The government maintained efforts to identify and assist trafficking victims. It reported identification of four trafficking victims and six potential victims intercepted transiting Curaçao en route to France; this is compared to zero identified in 2015 and seven in 2014. During the reporting period, the national taskforce drafted but did not finalize standard operating procedures on victim identification for all front-line responders. In the interim, it maintained informal agreements to coordinate ad hoc victim referral among community-based organizations and government departments. Various divisions of the Curaçao Police Force, such as the immigration department, the organized crime department, and the Department of Intelligence identified victims and, on an ad hoc basis, referred victims to the Bureau for Victim Assistance for care. While the government did not operate any specialized shelters for trafficking victims, it had capacity to host trafficking victims in shelters for domestic violence victims, which restricted victims’ movements if their safety was at risk. There were no specialized shelters for male victims; however, the Bureau for Victim Assistance funded shelter for victims in private accommodations. It also partnered with NGOs to provide victims with wide-ranging and comprehensive care and assistance, which included legal assistance, shelter, food, clothing, medical care, and counseling among other services; four victims of trafficking received care and assistance. The government had a policy to protect victims from being punished for crimes committed as a direct result of being subjected to human trafficking and reportedly allowed foreign victims to temporarily remain in the country to assist in law enforcement investigations. Victims could provide written testimony in court proceedings. Should victims choose not to assist, they were still provided protections and support to depart the country; the government provided legal assistance to three victims in an ongoing investigation. Trafficking victims could seek restitution from the government and file civil suits against traffickers; however, there were no reported cases of them doing so in 2016.

The government maintained efforts to prevent trafficking. While the interagency taskforce lacked sufficient funds and resources to combat trafficking, it continued to coordinate national anti-trafficking efforts and implement the Administrative Report on Trafficking in Persons, its existing anti-trafficking action plan; it completed a revised draft for 2016-2017, which now awaits approval by the Minister of Justice. The government operated a trafficking tip hotline, although no tips were received during the reporting period. The government did not report new efforts to reduce demand for forced labor, or commercial sex.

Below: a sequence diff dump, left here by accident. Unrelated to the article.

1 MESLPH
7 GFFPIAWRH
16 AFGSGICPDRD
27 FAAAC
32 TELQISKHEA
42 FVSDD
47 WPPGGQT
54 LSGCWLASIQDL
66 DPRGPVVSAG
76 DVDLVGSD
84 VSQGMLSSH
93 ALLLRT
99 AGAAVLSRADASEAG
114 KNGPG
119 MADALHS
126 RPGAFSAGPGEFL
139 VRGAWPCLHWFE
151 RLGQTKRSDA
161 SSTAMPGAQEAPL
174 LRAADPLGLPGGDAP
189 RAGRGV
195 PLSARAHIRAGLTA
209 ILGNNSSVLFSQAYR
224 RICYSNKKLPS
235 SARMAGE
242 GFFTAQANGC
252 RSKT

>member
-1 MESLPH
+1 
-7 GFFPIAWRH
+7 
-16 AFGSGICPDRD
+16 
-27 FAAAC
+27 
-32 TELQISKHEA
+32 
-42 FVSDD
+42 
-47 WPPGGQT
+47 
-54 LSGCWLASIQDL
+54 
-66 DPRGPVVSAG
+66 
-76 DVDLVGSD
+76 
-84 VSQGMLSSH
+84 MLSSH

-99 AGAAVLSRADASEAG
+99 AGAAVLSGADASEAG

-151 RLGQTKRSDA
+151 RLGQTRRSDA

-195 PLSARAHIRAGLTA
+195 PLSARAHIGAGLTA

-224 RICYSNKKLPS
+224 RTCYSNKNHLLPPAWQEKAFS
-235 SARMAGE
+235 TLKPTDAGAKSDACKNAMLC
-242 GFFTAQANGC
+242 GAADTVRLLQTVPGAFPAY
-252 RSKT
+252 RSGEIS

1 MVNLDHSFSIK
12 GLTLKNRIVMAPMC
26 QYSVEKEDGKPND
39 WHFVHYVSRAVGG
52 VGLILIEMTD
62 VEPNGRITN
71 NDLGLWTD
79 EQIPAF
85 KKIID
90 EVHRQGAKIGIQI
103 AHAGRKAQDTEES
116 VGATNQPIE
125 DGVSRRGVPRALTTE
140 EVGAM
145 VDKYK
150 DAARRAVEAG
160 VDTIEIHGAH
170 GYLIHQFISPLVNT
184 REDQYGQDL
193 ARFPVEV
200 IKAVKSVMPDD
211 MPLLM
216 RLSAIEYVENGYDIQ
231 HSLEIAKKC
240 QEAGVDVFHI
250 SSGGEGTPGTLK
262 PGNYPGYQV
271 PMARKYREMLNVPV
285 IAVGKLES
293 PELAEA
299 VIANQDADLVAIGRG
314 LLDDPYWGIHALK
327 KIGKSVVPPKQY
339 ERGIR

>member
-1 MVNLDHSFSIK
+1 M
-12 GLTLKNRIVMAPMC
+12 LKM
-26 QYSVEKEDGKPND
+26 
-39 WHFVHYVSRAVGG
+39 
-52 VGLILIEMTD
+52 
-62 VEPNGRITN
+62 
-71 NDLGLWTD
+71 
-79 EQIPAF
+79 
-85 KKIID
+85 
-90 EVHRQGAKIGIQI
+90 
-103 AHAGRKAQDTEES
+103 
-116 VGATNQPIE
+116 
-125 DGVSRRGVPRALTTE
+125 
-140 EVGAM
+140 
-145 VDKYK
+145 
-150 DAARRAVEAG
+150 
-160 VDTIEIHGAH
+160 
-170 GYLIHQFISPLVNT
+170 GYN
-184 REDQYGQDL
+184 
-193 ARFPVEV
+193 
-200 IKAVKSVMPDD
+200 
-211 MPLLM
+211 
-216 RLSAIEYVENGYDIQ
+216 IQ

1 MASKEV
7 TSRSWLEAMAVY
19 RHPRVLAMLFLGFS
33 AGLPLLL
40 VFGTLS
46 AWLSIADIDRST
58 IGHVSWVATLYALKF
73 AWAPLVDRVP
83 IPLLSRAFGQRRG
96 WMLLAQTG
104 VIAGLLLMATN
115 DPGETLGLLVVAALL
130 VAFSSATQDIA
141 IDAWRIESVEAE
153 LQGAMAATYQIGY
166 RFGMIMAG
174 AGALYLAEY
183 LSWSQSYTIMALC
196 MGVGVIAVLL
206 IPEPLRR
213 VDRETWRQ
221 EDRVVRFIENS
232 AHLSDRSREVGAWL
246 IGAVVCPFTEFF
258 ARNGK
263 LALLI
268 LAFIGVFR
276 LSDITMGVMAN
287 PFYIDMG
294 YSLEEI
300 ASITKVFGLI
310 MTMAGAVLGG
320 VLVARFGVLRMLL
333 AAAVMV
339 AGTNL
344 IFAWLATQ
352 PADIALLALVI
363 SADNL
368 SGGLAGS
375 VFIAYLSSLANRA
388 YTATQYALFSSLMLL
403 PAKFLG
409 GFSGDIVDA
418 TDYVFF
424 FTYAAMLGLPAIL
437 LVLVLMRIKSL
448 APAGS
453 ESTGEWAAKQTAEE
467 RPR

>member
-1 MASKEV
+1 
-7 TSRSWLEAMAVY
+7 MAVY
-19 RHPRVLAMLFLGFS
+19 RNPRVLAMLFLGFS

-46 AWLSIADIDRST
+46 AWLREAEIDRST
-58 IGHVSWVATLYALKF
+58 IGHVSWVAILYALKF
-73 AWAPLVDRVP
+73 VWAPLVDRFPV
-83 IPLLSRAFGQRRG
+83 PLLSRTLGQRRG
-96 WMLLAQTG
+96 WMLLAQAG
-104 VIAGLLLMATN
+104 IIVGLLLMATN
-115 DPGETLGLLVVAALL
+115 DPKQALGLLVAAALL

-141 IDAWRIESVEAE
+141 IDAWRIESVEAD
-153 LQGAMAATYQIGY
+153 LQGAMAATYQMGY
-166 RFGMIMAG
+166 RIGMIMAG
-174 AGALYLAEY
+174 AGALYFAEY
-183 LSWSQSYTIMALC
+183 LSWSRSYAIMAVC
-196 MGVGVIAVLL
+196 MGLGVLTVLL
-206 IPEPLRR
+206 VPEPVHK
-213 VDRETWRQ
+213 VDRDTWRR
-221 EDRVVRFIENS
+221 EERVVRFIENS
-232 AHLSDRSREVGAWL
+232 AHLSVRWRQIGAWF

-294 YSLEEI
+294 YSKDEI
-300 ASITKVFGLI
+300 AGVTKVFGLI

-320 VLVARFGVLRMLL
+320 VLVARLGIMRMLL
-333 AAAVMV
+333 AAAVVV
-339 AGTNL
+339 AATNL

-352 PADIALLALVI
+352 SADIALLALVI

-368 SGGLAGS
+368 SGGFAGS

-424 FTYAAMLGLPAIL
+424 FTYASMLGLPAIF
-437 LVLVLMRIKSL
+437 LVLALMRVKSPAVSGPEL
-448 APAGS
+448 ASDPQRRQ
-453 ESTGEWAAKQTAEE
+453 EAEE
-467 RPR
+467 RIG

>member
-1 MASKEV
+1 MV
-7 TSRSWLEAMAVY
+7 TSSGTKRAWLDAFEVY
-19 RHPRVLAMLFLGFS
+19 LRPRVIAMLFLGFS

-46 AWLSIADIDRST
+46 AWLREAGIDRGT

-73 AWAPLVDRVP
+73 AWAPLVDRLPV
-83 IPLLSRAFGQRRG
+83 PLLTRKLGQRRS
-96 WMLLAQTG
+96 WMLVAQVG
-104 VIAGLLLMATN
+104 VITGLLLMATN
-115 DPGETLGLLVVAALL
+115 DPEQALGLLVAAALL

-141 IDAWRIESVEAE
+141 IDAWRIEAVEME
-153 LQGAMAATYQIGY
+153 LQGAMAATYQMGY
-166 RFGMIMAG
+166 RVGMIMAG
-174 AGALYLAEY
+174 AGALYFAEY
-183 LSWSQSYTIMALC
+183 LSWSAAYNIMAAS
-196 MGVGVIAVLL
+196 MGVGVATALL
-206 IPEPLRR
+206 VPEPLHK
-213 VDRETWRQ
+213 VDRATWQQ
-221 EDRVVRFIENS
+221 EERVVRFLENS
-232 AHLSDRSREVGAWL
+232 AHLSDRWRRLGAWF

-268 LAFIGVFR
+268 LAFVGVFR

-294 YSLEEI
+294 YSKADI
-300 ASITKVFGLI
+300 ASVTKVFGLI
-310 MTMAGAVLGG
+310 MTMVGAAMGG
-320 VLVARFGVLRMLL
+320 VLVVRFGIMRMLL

In Curacao, prostitution is legal but underage prostitution is not. The government continued to keep an official register of individuals in prostitution working in Campo Alegre. These individuals, whose ages range from 18-50, are allowed a three-month residence permit and are restricted to working in Campo Alegre. The government reported no registered cases of underage prostitution. The Ministries of Justice and of Social Development, Labor, and Welfare continued cooperation in conducting full review of all work permit applications and jointly managing issuance of work and residence permits. The Ministry of Labor allowed foreign migrant laborers to request residence permits independent of their employers to ensure employees had better knowledge regarding the terms of work within contracts. The government provided anti-trafficking training for its diplomatic personnel.

As reported over the past five years, Curaçao is a source and destination country for women, children, and men subjected to sex trafficking and forced labor. Vulnerable populations include women and girls in the unregulated commercial sex industry; foreign women from South America and other Caribbean countries in the regulated commercial sex industry; and migrant workers, including from other Caribbean countries, South America, India, and China in the dry dock, construction, landscaping, minimarket, retail, and restaurant industries. Media accounts indicate an increase in the number of Venezuelan women who work illegally at roadside bars (“snacks”) and are subjected to prostitution in both legal and illegal brothels in Curacao. These women, who may be engaged in prostitution or overstay their visas while in Curaçao and become undocumented, are vulnerable to human trafficking.

U.S. Department of State